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Executives from the boardroom and the C-suite are realizing the damaging effect software supply chain attacks can have on their organizations, but they aren’t taking action. According to a recent report from Venafi, senior IT executives agree (97%) that software build processes are not secure enough, yet there is a disconnect when it comes to which team is responsible for driving security changes… 61% of executives said IT security teams should be responsible for software security, while 31% said development teams should be.
This lack of consensus is hindering efforts to improve the security of software build and distribution environments and exposing every company that buys commercial software to SolarWinds-style supply chain attacks. At the same time, security teams, who are strapped for budget and resources, rarely have visibility or control into the security controls in software development environments. To make matters worse, there is no standard framework that would help them evaluate the security of the software they use.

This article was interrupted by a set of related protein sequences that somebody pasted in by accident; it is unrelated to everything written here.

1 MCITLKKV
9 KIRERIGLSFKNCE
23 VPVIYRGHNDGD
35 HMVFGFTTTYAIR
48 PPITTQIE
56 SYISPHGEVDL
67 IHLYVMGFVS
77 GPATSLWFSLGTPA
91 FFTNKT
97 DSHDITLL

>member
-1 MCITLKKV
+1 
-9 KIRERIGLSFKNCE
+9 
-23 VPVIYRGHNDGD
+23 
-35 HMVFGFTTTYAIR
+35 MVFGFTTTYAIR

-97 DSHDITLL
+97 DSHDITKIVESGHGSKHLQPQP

The survey also found that 94% of executives believe there should be clear consequences for software vendors that fail to protect the integrity of their software build pipelines. These consequences could be penalties such as fines and greater legal liability for companies proven to be negligent. It might seem surprising that executives are encouraging such a practice, but they understand that clear consequences will force software vendors to shift away from the ‘build fast, fix security later’ mentality that leaves their customers and partners at risk.
Venafi’s survey evaluated the opinions of more than 1,000 IT and development professionals, including 193 executives with responsibility for both security and software development, and revealed a glaring disconnect between executive concern about software supply chain security and executive action.
Read the full report by Venafi.
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